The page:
Not only that, the EOS M barely matches much smaller older micro 4/3 sensors and gets beaten by the latest crop, like the Olympus E-M5 (65 points vs 71).
"Canon was late to introduce a hybrid or mirrorless camera, but it was probably inevitable the firm would chose to revamp its three-year old APS-C sensor design to keep the body size to reasonably compact dimensions while at the same time offering good image quality. It doesn’t match the best sensors used by the Sony NEX hybrids by quite a margin in some
instances but it outperforms the much smaller (by surface area) 1-inch type used in the Nikon 1 series.
Those cameras are particularly compact, as indeed are the series 1 lenses, but the choice of APS-C sensor format means Canon can compete on equal terms with Sony and Samsung with regard to size. It remains to be seen, however, if Canon can vie on sensor performance. Should they decide to move away from their older 0.5 micron process generation and adopt state-of-the-art fabrication, advanced pixel sharing architecture and column-parallel ADCs in their APS-C (and FF) cameras, there’s every chance Canon can."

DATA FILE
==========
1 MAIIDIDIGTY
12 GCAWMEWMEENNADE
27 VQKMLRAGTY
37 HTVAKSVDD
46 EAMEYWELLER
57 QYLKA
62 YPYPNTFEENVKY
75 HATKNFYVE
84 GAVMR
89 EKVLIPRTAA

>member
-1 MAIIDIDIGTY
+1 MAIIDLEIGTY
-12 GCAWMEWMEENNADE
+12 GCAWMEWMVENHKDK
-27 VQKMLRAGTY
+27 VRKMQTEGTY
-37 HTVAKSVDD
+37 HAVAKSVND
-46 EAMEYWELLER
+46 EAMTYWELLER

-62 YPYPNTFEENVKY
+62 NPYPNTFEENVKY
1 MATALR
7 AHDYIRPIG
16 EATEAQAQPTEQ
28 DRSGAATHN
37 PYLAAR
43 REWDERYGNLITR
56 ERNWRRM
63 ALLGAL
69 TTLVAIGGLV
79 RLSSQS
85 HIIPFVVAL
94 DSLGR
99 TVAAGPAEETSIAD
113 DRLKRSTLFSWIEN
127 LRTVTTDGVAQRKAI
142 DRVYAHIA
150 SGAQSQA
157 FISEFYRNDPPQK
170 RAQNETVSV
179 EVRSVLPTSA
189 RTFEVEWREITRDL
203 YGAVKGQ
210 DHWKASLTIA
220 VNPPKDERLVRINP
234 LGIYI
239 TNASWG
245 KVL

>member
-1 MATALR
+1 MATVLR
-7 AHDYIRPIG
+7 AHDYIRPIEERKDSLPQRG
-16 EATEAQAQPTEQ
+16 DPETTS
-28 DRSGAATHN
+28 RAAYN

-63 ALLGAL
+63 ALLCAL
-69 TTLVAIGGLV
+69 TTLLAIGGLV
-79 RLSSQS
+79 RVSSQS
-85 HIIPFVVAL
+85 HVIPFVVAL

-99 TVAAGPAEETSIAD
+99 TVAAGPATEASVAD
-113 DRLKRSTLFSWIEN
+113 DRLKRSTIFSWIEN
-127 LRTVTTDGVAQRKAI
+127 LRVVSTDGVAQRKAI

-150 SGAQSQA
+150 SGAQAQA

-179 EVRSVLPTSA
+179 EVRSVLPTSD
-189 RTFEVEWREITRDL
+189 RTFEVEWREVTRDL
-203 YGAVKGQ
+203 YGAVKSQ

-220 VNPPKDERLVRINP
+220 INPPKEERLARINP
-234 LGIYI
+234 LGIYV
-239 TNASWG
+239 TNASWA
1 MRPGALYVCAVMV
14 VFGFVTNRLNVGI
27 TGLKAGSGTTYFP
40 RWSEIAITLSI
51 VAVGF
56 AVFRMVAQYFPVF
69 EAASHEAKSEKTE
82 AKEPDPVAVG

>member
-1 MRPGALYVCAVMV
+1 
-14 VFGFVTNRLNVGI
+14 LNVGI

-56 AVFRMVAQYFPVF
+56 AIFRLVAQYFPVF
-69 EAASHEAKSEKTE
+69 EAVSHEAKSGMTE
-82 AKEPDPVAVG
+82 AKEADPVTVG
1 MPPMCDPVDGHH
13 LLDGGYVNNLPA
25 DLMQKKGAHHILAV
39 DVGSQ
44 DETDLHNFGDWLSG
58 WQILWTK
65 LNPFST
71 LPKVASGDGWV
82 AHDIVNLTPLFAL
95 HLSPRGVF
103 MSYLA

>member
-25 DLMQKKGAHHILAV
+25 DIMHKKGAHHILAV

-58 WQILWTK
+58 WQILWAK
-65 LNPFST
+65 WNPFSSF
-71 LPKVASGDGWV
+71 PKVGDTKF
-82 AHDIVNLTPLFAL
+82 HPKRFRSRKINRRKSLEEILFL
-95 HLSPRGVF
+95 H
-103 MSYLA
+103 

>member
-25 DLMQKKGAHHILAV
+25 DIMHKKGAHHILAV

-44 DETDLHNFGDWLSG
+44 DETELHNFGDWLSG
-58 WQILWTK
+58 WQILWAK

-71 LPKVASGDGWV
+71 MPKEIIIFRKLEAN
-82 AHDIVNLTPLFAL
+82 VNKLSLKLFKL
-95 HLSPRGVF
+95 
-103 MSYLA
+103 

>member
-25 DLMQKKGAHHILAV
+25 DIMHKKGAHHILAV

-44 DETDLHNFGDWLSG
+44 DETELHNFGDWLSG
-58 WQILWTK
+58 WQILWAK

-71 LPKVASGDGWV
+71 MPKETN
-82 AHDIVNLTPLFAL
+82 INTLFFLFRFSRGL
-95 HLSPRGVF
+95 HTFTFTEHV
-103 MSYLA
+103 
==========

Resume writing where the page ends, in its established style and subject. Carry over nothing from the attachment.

No longer the stuff of rumors, here's the E-M5 straight from the horse's mouth:
This is the 3rd generation of Canon's famous 5D full frame moniker. Since the update cycle is far slower than the typical 18 month turnaround of the lower specced cropped family bodies, the changes from generation to generation are far more substantial. The first 5D clocked in at 12 Mpixels, the second almost doubled that number and added 1080p video to that, among other things. . . . read more
As an EOS user for the past 10 years, this celebration reminds me of both good and bad moments. The most recent ones are maybe the joy when i review my 5D Mark II files, and the gaping hole the ever increasing Canon lens prices leave in my wallet.
Happy birthday EOS! . . . read more